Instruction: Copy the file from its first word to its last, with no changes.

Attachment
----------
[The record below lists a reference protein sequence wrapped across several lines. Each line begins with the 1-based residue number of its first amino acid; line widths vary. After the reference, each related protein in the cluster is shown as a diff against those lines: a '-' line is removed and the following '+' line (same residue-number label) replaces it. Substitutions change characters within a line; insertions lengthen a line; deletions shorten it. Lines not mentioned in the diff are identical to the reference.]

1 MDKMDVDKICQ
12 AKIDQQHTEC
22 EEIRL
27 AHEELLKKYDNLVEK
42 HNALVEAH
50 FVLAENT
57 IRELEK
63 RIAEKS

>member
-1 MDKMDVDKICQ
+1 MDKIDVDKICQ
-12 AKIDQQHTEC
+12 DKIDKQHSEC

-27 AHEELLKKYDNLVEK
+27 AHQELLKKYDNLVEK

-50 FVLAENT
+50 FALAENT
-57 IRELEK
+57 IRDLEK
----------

[The record below lists a reference protein sequence wrapped across several lines. Each line begins with the 1-based residue number of its first amino acid; line widths vary. After the reference, each related protein in the cluster is shown as a diff against those lines: a '-' line is removed and the following '+' line (same residue-number label) replaces it. Substitutions change characters within a line; insertions lengthen a line; deletions shorten it. Lines not mentioned in the diff are identical to the reference.]

1 MDKMDVDKICQ
12 AKIDQQHTEC
22 EEIRL
27 AHEELLKKYDNLVEK
42 HNALVEAH
50 FVLAENT
57 IRELEK
63 RIAEKS

>member
-1 MDKMDVDKICQ
+1 MDKIDVDKICQ
-12 AKIDQQHTEC
+12 DKIDKQHSEC

-27 AHEELLKKYDNLVEK
+27 AHQELLKKYDNLVEK

-50 FVLAENT
+50 FALAENT
-57 IRELEK
+57 IRDLEK